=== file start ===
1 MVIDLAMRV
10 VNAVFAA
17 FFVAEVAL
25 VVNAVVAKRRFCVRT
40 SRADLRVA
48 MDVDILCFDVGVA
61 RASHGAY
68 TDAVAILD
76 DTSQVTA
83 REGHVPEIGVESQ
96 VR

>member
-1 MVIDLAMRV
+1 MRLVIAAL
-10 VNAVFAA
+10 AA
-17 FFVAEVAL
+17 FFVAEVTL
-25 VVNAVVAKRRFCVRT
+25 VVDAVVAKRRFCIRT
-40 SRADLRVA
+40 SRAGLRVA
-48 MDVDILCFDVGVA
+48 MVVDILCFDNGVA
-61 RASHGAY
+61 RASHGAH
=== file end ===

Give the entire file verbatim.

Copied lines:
1 MVIDLAMRV
10 VNAVFAA
17 FFVAEVAL
25 VVNAVVAKRRFCVRT
40 SRADLRVA
48 MDVDILCFDVGVA
61 RASHGAY
68 TDAVAILD
76 DTSQVTA
83 REGHVPEIGVESQ
96 VR

>member
-1 MVIDLAMRV
+1 MRLVIAAL
-10 VNAVFAA
+10 AA
-17 FFVAEVAL
+17 FFVAEVTL
-25 VVNAVVAKRRFCVRT
+25 VVDAVVAKRRFCIRT
-40 SRADLRVA
+40 SRAGLRVA
-48 MDVDILCFDVGVA
+48 MVVDILCFDNGVA
-61 RASHGAY
+61 RASHGAH